This is the first in what may be a series of posts speculating on characters and events in the Kingkiller Chronicles.
SPOILER DENSE! Contains tons of things from the first two books in the series. Please don't read unless you've read both books carefully yourself.
As has been noted, the Kingkiller Chronicles leave open the unique opportunity of an unfinished epic fantasy series with a solid and fixed resolution. We know that whatever happens in the third book will bring us to the Waystone Inn. We know that Kvothe will trick a demon and kill an angel, and then kill a king, and somehow start the entire war with the Penitent King. We know that something is going to happen to unleash fairy creatures in to the world. The whole series has already been written (and is just being revised), so there are definite hints and foreshadows and the material can be trusted to lead somewhere. It's like a murder mystery in that regard.
Seeing the unique opportunity, I decided to wildly speculate, as have so many other fans.
In this post, I will focus on Denna. It is long.
Before I do anything else, let's talk about her backstory.
In Wise Man's Fear, while in Severen, we have a scene where Kvothe follows her to an alley, where he is surprised to see her attacking a man at knife point who was apparently in the middle of raping a young woman. Afterwards, the two women go to a tavern and discuss what the assailed should do. Options are laid out, and Denna suggests becoming a "courtesan", a job which she describes as being basically how Denna's character was behaving through the entire book; getting close to rich men, having them give you gifts, going to fancy restaurants with them, etc.
Throughout the overheard conversation, it seems rather obvious (implicitly ad explicitly) that Denna is helping the young woman out of sympathy, having been in a similar position herself. Denna seems familiar with the story; a rich young noble came to the country girl's village and seduced her. He brought her with him to the city, and now acts as though he completely owns her and can have sex with her whenever and however he wishes, apparently up to the point of violence. Denna guesses this, and the young lady confirms it. That is when Denna lays out the options.
The young lady could go back home, but she will be surrounded by rumors and will not be able to have her old life back.
The young lady could go and become a prostitute, which Denna warns will lead to the same problem; men will think they have bought her like packaged goods.
She presents the courtesan option instead, because then men will have to think they are wooing her and trying to earn her.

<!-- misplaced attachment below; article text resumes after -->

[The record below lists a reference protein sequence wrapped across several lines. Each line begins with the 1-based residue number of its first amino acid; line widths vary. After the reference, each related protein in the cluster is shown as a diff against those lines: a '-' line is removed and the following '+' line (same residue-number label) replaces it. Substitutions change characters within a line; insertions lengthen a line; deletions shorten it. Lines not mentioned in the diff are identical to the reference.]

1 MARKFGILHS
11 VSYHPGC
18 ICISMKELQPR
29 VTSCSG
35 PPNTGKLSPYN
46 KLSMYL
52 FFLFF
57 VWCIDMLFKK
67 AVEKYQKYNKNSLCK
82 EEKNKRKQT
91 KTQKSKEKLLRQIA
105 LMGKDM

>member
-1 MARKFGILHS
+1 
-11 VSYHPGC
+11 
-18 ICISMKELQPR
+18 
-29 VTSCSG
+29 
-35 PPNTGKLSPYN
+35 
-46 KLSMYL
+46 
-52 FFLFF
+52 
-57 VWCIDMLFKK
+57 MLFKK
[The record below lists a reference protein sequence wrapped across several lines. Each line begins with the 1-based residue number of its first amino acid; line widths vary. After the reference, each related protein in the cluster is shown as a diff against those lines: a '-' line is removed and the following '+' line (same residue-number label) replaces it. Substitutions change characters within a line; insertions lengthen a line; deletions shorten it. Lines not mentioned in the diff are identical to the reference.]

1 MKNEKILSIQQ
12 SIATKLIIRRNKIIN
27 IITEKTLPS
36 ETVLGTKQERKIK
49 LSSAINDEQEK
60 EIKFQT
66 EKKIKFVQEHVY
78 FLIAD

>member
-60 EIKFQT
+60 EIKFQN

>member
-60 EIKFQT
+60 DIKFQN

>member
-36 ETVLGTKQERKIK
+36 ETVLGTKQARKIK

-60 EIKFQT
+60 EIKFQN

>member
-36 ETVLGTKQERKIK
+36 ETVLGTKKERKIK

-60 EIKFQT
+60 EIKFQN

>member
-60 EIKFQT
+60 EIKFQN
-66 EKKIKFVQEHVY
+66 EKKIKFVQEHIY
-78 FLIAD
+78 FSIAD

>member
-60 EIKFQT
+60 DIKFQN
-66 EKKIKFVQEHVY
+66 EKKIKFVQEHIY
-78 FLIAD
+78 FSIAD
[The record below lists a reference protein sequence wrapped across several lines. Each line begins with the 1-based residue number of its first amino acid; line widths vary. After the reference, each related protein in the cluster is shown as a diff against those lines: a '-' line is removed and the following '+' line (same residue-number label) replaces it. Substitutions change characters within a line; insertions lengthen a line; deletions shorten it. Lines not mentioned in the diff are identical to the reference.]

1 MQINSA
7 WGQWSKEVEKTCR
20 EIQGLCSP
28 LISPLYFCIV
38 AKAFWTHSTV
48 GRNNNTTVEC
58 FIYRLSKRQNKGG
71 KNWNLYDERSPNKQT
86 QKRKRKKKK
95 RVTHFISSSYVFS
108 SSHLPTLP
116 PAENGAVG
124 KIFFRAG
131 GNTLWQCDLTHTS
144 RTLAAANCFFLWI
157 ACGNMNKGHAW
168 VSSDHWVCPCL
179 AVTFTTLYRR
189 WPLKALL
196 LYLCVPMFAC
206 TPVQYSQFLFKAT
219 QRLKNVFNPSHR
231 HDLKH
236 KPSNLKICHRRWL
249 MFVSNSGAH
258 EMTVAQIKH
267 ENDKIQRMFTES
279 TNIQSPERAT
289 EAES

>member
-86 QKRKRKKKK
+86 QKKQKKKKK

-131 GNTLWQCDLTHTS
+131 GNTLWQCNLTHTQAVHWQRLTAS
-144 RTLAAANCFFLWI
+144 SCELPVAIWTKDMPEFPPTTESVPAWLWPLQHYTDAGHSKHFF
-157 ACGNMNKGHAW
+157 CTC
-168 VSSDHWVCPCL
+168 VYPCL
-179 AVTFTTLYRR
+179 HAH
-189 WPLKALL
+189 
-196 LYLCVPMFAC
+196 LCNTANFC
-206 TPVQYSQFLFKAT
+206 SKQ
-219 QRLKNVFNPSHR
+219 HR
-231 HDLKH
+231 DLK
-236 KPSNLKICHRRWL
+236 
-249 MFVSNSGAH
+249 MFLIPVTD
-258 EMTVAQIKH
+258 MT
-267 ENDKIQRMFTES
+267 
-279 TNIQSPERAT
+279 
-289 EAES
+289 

When asked by the young woman if being a courtesan will keep her from having to have sex with the men, Denna replies that of course it won't, but it will be gentler and on her terms, not in dirty alleys where he thinks he can beat you if he wants. When then asked if she refuses sex with courters, Denna tells her if she wants to refuse, then she'll have to leave the town at night when no one is watching and lay low and change her name before coming back.
All this fits exactly with how Denna is known to behave back in Imre.
This backstory is also exactly what Deoch tells Kvothe about her when the two commiserate in NotW. Further, it seems corroborated by the later scene at the river, where Denna speaks of a boy who teaches a girl to throw stones; the girl falls in love with the boy and gives herself to him, and then he throws her away, too. Some readers have connected this to Kvothe when he first meets Denna on the road and their scene by the lake at the inn, and that may be the true application, but it doesn't seem to fit as well as the idea of some past suitor winning her heart and then abandoning/abusing her, in light of the scene in Severen.
At any rate, Denna has been hurt in the past by men and now walks a slippery line of getting close enough to get stuff but not close enough to be abused by them, with terrible social consequences. That is established.
Having touched on where she came from, then I think it is profitable to look at the other major mystery surrounding her, and that is her patron, Master Ash. When I first read this, it was so obvious that it was Cinder. I mean, he's called Master Ash, he's mysterious and secretive, he has white hair. Come on! I believed this right up to the point where I learned that the bandit leader was Cinder. See, at first I thought the bandit leader was Bredon (I guess because of his "pagan frolics" in the woods?), but when that was shot down, I knew Bredon's character had still been given way too much detail for him to just be some guy in Severen, and that is when it connected.
I know Cinder is a popular choice, and an obvious choice, but with some reflection it doesn't quite add up. Cinder is inherently magical; he has matte black eyes and causes the air around him to become cold. He does have white hair, but also porcelain white skin. Desriptions of him don't seem to make him seem either old or gentlemanly, but strong, young, cruel, and also otherworldly. Denna seems to find her patron almost silly with his level of secrecy, describing him as bored and dramatic - you wouldn't say that about one of the Chandrian, even if you didn't know what they were. One of the Chandrian wouldn't walk into your bar asking for a woman you used to love, and you'd point to her and casually bring it up later.